Courts LGBTQ Sports

ACLU Files Lawsuit Over Idaho Transgender Athlete Ban

The ACLU has filed a complaint in Boise federal court on Wednesday, April 14 following Idaho Governor Brad Little’s signing of a bill banning the participation of transgender women and girls from women’s public and university sports into law on March 30.

The lawsuit challenges the new law, set to go into effect on July 1. According to Cynthia Sewell for the Idaho Statesman, this would make “Idaho the first state to impose an outright ban on participation of transgender athletes, and it’s the only statewide law regulating transgender and intersex athletes in the country.”

The ACLU’s 60-page complaint states that, “Idaho now stands alone in imposing the threat of unwanted, medically unnecessary invasions to bar and chill participation in women’s and girl’s athletics.”

Attorneys from the National ACLU, ACLU of Idaho, Legal Voice, and Cooley LLP have filed the complaint on behalf of 19-year-old Lindsay Hecox, a transgender Boise State University Student as well as a 17-year-old, anonymous, non-transgender student from Boise High School; both of whom identify as female. In an interview with the Associated Press, Hecox said that she “would like to compete as a female” and that she shouldn’t have her “privacy invaded.”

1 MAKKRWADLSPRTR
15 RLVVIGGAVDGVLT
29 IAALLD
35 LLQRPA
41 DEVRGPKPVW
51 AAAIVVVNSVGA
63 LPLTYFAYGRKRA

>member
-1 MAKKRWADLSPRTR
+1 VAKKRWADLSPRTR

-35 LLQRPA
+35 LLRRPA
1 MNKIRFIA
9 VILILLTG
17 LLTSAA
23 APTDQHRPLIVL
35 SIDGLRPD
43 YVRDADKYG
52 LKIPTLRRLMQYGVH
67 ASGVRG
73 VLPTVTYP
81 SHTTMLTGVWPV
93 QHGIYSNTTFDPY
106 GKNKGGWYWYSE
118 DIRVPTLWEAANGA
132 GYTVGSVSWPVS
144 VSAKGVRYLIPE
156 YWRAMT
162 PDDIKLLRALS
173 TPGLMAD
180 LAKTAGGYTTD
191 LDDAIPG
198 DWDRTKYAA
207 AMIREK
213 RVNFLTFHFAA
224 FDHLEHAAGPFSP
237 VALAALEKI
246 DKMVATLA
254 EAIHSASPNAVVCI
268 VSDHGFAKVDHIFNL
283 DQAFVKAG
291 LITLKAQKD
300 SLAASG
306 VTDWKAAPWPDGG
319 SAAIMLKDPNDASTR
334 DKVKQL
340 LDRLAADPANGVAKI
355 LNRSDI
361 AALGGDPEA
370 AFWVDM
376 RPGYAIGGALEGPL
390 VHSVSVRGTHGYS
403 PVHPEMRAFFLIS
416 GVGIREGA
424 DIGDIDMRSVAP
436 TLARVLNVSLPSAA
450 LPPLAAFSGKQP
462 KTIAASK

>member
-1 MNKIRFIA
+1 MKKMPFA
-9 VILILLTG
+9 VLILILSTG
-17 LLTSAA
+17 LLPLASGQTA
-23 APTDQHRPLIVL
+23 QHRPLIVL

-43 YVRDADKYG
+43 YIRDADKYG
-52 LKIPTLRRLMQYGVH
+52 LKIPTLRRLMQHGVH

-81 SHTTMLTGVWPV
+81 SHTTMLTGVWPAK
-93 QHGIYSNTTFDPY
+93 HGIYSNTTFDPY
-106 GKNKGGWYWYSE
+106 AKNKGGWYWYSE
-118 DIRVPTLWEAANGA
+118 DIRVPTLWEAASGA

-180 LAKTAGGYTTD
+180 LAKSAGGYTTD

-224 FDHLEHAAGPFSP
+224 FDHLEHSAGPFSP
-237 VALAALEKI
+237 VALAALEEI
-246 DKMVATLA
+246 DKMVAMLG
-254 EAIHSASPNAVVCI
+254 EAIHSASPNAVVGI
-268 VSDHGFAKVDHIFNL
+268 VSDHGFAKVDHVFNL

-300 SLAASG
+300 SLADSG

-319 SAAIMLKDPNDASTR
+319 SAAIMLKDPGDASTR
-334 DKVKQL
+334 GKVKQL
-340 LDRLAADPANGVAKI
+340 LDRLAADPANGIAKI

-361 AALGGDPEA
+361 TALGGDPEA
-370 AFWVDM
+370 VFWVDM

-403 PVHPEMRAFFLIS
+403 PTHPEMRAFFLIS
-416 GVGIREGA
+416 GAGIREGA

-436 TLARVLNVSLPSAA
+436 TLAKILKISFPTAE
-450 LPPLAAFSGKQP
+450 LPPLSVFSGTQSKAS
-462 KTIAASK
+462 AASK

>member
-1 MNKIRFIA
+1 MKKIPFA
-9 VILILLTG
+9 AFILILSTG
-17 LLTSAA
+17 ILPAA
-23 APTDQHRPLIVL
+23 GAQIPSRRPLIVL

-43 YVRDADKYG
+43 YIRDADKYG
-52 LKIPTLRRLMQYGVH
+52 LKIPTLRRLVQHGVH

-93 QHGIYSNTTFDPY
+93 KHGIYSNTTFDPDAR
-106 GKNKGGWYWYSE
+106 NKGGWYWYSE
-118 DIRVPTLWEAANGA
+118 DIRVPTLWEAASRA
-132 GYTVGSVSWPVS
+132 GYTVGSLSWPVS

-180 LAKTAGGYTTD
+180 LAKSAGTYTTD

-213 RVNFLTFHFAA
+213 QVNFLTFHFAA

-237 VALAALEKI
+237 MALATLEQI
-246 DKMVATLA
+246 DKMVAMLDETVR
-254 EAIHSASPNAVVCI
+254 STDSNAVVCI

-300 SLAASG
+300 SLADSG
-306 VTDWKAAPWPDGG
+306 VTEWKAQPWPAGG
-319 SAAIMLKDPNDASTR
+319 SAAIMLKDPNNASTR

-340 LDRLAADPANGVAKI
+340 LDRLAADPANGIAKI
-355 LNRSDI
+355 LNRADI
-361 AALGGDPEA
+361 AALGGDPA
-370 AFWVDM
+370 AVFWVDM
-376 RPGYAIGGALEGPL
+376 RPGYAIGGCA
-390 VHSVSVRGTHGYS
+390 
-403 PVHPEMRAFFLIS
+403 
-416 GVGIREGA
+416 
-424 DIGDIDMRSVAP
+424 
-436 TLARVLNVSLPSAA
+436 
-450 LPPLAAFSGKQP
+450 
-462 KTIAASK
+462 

The NCAA already has a policy in place that allows transgender athletes to compete, but according to AP, “the sponsor of the Idaho law, Republican Barbara Ehardt, has called the NCAA policy “permissive.’”

According to Sewell, “Attorneys are asking the judge to enter a preliminary and permanent injunction barring the law from going into effect because they say it violates the U.S. Constitution’s equal protection, due process and search and seizure clauses, as well as Title IX, the 1972 law that bars sex discrimination in education.”

In a news release from ACLU of Idaho Legal Director Ritchie Eppink, he remarked that, “businesses, major employers, schools, doctors and counselors have all warned that this was is terrible for Idaho.” This comes after five of Idaho’s largest companies also decided to speak out against the state’s failure to support diversity and has encouraged the rejection of this legislation.

Sources: Idaho Statesman 4/15; New York Times 4/15; Associated Press 4/15

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